"If a smaller entity was doing this and actually created the spill in the Gulf, under the view that (Republican senators) have expressed several times, they should have more limited liability," Lautenberg said. "It really means that when you hit oil and it all goes well, the oil company keeps the profit. But when it spills, the taxpayer pays. We think that's fundamentally wrong."

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Why do we commonly see the consideration of insurance prices as an issue in politics? The issue here is clear: We need to focus on regulating the insurance industry. When compared to the United Kingdom, Australia and New Zealand, we Americans pay ridiculous amounts on insurance premiums and our insurance companies walk away with huge profits. Why is the issue here with how much money the oil companies will pay in insurance premiums? Surely not every exploration will result in a disaster and hence the insurance companies are walking away with near-criminal profit margins.

May 31 2010 at 9:13 PM Report abuse rate up rate down Reply

It is obvious that BP, as all involved including wall street, congress, and corporations. That we as energy consumers need to face the fact, that oil is a liability to our american lives and others around the world. We compromise common sense in every aspect of our energy and foriegn policies. The Fact is we have all the facts. We need to change our energy policies period. BP and all involved in the current spill were never really prepared to deal with this type of environmental tragedy. This is unacceptable and an outrage. The contengency plan is failing. The effects on the southern states of the USA will be crippled for years. It is time to wake up AMERICA. It is time time to change. For the better of all and not put our heads in the sand. We have the technology and drive still as a americans to set a course of dramatic change on how we will hand this planet to our children. We can VOTE these solutions and representatives into congress and get back to the real democratic way. YOU ARE THE GOVERMENT SO WE NEED TO TAKE ACTION by getting involved with legitimate reprensentation, free from special interest.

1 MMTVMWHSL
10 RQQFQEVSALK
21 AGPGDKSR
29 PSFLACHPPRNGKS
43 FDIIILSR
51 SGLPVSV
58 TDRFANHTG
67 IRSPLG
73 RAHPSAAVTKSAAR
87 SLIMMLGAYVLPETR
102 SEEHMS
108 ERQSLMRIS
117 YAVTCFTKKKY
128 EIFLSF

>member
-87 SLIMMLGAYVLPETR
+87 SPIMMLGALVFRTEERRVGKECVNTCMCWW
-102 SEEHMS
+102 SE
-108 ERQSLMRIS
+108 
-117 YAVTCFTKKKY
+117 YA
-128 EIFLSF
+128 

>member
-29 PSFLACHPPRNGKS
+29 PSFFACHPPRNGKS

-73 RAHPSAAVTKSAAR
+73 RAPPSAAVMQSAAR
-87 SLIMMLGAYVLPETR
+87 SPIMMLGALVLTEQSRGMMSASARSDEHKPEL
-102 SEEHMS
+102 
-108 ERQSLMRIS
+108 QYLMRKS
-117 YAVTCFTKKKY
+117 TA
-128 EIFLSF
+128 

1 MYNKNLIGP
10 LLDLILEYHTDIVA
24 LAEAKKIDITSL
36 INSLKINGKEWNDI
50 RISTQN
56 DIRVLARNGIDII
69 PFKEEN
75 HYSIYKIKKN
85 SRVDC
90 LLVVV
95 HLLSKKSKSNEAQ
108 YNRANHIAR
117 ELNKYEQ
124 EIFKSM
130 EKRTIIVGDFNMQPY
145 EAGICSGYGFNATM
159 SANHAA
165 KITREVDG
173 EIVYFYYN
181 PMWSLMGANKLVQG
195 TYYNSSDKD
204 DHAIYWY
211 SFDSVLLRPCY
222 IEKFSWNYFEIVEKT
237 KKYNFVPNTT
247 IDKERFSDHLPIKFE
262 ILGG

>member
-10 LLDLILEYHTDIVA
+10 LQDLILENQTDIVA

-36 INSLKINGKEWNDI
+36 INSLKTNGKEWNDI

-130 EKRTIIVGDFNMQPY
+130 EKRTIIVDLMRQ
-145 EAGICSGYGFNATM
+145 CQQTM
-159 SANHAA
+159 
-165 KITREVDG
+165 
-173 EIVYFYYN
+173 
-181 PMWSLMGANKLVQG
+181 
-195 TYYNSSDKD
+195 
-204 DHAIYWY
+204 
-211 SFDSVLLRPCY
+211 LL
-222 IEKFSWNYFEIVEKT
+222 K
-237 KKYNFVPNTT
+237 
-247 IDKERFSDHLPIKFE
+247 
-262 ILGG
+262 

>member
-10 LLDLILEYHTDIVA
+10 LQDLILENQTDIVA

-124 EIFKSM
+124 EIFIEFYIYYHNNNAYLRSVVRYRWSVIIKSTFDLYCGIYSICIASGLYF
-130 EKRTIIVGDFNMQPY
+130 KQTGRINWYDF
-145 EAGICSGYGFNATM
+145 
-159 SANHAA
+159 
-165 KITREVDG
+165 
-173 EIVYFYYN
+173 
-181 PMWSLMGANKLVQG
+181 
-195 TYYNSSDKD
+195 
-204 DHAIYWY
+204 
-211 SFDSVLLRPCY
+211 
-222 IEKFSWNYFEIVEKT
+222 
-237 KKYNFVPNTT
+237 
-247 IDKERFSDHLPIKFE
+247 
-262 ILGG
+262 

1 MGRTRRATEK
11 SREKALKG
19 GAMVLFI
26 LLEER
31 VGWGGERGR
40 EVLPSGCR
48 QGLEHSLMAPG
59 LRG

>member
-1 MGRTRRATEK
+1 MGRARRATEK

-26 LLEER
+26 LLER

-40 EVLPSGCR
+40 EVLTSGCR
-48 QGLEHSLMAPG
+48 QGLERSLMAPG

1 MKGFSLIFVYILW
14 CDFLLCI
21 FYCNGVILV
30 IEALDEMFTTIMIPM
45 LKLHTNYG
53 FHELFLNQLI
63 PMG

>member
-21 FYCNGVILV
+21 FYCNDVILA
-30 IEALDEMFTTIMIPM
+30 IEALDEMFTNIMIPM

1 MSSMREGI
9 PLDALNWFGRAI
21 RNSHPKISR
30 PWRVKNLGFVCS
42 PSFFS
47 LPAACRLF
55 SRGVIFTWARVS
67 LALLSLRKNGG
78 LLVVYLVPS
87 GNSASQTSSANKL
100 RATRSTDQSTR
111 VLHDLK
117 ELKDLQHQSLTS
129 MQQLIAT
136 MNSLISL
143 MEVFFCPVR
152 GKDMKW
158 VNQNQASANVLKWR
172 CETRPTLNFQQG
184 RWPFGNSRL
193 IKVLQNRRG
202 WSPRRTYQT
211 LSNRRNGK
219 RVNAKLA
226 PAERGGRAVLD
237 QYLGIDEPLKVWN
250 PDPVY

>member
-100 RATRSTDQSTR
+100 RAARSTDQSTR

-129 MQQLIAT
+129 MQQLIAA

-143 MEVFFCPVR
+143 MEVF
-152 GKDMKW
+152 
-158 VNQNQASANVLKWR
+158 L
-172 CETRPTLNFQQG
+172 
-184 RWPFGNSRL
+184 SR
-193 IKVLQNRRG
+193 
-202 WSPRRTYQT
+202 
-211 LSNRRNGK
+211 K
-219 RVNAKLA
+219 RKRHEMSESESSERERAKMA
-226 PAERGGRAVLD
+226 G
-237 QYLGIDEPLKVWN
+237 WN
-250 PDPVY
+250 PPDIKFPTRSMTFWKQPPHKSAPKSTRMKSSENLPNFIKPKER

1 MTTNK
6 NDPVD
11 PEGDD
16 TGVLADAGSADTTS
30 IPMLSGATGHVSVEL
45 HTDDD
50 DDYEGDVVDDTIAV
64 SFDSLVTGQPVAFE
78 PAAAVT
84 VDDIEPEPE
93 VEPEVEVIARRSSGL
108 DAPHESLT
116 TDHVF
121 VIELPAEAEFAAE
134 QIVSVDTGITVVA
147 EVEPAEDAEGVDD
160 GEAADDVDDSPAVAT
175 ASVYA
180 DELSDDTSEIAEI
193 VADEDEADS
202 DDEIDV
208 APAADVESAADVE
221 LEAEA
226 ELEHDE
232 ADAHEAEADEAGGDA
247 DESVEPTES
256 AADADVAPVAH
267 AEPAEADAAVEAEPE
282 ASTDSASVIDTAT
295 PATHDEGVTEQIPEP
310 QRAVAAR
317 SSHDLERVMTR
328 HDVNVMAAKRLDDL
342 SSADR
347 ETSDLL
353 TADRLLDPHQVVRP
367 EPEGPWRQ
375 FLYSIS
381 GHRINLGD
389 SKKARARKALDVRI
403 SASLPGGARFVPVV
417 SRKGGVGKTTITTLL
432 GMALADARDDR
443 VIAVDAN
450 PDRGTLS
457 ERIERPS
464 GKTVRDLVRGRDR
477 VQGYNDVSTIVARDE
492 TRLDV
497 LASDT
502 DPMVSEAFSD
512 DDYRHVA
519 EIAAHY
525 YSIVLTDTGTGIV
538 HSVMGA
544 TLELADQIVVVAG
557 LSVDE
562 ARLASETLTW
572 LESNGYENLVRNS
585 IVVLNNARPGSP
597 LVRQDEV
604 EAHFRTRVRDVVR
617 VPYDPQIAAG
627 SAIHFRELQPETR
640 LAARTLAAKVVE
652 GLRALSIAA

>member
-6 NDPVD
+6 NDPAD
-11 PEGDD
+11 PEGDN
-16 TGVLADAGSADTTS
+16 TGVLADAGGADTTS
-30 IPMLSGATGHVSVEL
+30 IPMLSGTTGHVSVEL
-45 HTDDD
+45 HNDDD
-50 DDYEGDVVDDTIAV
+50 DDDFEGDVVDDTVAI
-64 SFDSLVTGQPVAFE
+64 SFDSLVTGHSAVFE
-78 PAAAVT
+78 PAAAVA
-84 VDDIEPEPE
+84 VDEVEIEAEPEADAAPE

May 27 2010 at 3:38 PM Report abuse +1 rate up rate down Reply

Americans want BP to accept full financial responsibility for this disaster and I don\'t think any of us are in the mood to pay for their mess. If the Republicans pursue this line of thinking it WILL come back to haunt them.

May 27 2010 at 11:29 AM Report abuse +3 rate up rate down Reply

Reading articles like this is why I don\'t and never will vote Republican. They\'re the party of the rich and big business and always have been. They suckered the religious right for years to vote for them. However today, many evangelical Christians are waking up to their greedy ways. I too have money in the stock market but when companies like BP are responsible for big messes, like this current one, that they created in the Gulf that will impact people\'s lives and the environment for years, they need to pay for \'all\' of it no matter how burdensome it might be! The Republicans better watch out because come November their is a decent silent majority out their that will answer them at the polls. Not that the Democrats are perfect, because they\'re far from it, but at least they\'re the party trying to fight for the common man or woman. T.Holslag